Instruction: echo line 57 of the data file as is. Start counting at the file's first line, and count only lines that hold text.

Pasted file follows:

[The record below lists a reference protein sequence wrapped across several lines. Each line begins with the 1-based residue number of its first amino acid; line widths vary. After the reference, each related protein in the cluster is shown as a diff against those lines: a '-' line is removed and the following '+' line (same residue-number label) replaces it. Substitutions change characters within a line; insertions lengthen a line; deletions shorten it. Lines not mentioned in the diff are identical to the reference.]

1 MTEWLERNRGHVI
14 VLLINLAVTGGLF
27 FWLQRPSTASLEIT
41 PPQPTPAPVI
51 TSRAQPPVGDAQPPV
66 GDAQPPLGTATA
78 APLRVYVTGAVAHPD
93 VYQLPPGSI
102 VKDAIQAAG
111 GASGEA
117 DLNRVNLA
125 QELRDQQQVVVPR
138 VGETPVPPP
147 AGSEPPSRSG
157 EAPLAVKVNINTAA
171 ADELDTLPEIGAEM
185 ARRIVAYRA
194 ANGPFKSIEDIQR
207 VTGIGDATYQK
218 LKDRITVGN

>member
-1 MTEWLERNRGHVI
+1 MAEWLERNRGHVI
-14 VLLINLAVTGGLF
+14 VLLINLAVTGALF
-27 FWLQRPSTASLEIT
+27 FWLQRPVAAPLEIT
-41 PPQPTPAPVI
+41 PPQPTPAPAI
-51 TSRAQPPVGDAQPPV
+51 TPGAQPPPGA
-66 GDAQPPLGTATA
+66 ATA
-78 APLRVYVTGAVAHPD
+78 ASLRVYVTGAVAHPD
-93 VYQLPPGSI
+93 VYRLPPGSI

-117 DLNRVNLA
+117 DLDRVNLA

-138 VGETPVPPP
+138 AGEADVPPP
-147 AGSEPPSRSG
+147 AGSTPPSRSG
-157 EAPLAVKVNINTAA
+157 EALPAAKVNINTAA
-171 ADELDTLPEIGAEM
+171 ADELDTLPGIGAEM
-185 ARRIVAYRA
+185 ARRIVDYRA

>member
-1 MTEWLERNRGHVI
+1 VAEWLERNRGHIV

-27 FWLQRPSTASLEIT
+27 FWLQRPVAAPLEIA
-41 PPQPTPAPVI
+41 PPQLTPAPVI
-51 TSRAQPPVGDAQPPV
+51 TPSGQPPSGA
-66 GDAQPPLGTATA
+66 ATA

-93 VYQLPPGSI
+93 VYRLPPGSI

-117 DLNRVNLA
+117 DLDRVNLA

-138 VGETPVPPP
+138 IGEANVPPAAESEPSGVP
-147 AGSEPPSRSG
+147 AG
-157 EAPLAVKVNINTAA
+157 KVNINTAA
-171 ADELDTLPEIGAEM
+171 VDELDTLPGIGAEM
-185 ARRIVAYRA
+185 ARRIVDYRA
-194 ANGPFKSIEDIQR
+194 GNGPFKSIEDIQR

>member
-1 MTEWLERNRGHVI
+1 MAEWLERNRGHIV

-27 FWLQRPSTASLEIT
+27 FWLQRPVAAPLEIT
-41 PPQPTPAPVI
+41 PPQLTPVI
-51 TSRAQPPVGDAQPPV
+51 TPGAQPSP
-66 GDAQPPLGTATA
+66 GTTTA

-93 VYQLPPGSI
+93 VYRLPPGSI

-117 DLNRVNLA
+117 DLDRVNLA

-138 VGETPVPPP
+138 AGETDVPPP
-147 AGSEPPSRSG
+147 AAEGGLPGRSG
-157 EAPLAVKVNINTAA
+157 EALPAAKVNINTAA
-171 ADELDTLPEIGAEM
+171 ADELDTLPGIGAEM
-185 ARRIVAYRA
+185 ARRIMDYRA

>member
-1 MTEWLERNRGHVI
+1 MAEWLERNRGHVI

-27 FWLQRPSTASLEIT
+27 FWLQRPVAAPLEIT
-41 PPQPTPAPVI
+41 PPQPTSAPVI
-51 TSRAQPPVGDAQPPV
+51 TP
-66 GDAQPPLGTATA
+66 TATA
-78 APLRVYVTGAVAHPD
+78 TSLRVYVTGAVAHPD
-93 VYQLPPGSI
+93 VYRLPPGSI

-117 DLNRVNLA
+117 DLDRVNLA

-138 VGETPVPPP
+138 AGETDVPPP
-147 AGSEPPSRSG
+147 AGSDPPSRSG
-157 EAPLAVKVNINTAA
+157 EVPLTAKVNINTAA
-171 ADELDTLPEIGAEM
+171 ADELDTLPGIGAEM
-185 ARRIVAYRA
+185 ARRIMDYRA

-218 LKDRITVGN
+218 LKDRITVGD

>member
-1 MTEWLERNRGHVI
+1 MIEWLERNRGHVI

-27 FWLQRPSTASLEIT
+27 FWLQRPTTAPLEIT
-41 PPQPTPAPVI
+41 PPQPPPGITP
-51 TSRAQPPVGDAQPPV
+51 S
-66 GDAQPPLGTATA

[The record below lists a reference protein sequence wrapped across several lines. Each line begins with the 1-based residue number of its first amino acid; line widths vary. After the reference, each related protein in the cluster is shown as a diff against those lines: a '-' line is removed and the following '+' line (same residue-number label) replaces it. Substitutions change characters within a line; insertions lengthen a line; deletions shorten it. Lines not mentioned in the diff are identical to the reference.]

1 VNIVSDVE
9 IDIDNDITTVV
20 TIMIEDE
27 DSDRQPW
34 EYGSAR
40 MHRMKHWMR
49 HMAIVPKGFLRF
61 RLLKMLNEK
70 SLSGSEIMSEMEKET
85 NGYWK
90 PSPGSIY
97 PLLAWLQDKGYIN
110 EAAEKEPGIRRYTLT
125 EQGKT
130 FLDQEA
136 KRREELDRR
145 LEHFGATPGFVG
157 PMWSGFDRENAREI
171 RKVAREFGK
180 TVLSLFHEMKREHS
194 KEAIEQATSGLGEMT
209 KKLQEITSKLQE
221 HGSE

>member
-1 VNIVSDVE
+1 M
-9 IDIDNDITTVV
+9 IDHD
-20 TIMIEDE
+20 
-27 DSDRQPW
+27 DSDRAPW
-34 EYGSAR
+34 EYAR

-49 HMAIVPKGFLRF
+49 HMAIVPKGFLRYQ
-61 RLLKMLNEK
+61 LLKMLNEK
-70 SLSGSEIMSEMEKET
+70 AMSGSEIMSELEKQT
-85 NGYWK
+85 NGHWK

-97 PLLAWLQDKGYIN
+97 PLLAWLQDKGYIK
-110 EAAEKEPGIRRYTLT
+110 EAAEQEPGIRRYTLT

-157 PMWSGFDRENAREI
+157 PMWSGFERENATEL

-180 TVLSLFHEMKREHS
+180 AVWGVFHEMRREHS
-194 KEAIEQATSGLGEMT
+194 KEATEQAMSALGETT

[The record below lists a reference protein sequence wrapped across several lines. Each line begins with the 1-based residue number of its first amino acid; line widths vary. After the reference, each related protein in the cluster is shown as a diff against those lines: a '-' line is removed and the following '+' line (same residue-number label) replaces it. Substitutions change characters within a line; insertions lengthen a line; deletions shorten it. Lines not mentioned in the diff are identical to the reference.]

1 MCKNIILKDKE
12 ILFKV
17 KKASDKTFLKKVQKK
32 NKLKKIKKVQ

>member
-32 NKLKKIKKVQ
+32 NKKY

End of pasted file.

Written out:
+41 PPQLTPAPVI